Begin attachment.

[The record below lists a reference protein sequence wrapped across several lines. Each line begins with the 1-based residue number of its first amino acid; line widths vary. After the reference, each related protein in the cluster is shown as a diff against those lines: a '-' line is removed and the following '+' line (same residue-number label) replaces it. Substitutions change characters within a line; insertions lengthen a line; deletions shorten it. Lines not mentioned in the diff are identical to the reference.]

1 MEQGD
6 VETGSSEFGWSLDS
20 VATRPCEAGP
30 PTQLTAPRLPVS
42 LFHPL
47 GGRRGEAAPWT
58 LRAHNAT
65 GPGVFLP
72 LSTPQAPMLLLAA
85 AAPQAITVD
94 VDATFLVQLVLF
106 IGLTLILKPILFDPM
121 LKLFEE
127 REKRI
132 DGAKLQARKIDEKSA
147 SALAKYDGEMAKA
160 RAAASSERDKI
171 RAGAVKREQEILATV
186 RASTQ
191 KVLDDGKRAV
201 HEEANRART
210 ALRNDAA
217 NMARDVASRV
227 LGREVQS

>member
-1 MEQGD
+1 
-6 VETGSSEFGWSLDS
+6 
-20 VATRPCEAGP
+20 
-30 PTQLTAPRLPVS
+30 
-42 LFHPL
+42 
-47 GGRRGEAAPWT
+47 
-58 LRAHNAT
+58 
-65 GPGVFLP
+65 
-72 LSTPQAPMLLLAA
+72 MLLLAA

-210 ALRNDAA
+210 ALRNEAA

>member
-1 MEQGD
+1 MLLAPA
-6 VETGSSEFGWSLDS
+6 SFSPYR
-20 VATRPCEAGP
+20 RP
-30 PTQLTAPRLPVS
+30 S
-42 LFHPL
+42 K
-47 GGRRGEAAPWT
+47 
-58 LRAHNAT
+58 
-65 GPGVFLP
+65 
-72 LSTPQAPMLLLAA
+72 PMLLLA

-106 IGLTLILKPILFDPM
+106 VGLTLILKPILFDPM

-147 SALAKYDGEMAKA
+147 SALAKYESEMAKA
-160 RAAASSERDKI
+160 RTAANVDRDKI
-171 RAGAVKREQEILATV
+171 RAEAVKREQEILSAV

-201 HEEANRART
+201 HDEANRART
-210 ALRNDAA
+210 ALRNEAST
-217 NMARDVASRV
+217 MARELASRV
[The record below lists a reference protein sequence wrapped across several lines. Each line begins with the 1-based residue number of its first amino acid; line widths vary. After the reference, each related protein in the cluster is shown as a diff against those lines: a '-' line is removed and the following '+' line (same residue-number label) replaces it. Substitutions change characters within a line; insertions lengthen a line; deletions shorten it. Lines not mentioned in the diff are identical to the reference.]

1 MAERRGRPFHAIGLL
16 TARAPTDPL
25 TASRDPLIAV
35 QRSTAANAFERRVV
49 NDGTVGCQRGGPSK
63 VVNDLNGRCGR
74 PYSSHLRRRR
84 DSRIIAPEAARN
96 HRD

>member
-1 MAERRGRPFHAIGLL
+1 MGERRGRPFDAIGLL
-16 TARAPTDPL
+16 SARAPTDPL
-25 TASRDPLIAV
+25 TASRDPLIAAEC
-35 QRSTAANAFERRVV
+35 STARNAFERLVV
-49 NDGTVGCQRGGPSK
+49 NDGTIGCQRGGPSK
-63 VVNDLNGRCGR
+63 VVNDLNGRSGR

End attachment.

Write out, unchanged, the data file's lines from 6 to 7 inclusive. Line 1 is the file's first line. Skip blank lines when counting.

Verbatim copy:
42 LFHPL
47 GGRRGEAAPWT